The best parts of the movie are the incredibly insipid points of humor, mostly from the mouths of Batman and Robin who play the naivete aspects to the hilt.  Also watching Frank Gorshin as the Riddler is a humongous treat.  Jim Carrey's portrayal in Batman Forever notwithstanding, Gorshin's manic performance as the character really does put an exclamation point on the insanity of the role.

As alluded to in the title of this piece, Robin's exclamations, by themselves, are worth the price of admission.  They became such a regular part of the TV show that it was rated as one of the top catchphrases for TV Land's special on the subject of greatest TV catchphrases.  As an epilogue, here are some of the best of  Robin's "Holy ...." expressions from the movie.

"Holy Sardine!"
"Holy Heartbreak!"
"Holy Long John Silver!
"Holy Polaris!"
"Holy Halloween!"
"Holy Bikini"  (No, there is no girl wearing a bikini with a bunch of holes...too bad...)

{A fantasy sequence of my own imagination on Everybody Loves Raymond would have been for Adam West and Burt Ward to have made a guest appearance as Batman and Robin, and at some point have Robin say "Holy crap, Batman!"  To which Frank (Peter Boyle), whose own catchphrase was that on that TV show, would have said "Hey!  That's MY line..."}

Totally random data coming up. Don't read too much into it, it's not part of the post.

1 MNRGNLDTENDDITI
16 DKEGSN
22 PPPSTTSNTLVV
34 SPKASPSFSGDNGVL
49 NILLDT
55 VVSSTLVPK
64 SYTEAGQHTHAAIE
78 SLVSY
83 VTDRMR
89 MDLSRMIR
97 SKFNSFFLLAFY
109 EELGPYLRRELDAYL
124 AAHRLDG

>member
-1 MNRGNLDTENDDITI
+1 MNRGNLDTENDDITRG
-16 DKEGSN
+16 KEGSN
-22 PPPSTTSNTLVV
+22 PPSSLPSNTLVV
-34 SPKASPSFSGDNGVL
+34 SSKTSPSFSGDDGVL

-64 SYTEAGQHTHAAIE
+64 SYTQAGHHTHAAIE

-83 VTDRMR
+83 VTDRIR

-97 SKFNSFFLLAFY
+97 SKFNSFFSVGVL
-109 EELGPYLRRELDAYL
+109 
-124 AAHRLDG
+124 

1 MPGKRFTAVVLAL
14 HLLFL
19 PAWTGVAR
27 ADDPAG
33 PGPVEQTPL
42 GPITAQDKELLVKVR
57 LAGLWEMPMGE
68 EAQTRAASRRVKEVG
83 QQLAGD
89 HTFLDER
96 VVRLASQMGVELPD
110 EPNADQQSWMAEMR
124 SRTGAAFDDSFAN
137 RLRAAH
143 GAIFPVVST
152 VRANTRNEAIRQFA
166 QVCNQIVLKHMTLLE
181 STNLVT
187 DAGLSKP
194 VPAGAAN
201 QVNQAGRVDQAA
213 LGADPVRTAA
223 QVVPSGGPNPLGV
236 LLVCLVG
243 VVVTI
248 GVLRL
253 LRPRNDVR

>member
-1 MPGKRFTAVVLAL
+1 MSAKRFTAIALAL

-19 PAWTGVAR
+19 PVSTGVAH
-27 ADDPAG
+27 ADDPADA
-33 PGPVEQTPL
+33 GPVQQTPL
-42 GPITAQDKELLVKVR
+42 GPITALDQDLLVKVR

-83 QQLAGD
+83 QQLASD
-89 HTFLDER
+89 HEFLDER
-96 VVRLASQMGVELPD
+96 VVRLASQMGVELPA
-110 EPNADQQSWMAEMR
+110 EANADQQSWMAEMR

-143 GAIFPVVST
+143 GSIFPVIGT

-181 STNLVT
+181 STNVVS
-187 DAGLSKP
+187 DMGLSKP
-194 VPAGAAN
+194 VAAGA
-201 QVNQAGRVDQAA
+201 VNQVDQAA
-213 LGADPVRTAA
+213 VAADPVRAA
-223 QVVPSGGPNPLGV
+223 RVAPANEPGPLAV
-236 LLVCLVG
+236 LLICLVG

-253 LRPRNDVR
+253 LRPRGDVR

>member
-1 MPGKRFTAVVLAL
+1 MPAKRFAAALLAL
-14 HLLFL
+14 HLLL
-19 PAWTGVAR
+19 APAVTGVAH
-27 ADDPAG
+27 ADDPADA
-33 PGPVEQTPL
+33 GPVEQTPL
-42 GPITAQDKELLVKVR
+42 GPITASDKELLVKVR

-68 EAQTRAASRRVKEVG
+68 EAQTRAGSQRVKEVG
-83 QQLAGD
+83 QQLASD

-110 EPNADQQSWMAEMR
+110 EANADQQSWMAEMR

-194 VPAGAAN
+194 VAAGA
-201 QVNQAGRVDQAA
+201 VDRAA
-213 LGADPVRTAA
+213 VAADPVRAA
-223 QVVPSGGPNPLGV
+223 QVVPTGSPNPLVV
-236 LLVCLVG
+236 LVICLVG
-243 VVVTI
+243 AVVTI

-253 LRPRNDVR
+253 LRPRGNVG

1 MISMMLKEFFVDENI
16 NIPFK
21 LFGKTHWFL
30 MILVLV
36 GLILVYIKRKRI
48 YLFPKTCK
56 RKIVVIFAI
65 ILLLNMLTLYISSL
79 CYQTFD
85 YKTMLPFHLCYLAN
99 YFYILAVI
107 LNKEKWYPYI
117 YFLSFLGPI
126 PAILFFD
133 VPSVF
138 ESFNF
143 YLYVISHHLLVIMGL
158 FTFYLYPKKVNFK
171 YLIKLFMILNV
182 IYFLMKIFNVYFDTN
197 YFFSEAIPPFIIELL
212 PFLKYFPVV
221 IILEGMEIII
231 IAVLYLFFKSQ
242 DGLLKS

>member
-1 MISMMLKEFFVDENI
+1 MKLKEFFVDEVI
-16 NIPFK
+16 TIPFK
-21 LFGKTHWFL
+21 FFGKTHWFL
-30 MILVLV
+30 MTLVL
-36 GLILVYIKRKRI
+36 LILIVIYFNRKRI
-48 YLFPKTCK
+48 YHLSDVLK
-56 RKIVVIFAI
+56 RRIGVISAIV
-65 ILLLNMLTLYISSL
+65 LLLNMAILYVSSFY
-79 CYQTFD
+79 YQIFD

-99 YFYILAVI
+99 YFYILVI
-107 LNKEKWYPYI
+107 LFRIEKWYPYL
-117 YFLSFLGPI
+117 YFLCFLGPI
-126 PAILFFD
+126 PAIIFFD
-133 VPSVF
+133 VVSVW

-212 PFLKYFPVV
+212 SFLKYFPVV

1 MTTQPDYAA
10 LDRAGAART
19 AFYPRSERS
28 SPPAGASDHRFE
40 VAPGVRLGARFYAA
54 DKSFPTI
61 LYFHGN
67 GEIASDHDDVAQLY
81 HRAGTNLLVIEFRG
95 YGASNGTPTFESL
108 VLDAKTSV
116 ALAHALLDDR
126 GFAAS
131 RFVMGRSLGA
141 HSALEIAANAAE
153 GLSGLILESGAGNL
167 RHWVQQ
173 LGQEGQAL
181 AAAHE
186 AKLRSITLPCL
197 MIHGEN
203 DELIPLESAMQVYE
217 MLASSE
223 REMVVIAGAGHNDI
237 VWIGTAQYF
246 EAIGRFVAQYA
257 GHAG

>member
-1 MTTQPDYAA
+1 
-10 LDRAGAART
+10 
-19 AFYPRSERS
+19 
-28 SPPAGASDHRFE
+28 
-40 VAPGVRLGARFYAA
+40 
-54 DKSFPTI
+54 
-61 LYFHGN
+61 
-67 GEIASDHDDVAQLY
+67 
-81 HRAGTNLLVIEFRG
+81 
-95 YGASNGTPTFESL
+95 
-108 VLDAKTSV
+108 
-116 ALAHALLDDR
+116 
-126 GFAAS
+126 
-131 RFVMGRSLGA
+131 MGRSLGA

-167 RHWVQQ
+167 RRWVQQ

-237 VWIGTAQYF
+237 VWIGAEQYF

Trivia Question answers.: The first ever episode featured The Riddler.  The Joker appeared in episode #118 (out of 120 episodes).

Well, folks, I'm off to fight crime, as Captain Quiggy,  in my Plymouth (which means unless the villain is riding a tricycle he'll probably get away... Might even get away on a tricycle.  Maybe a pogo stick?)

Quiggy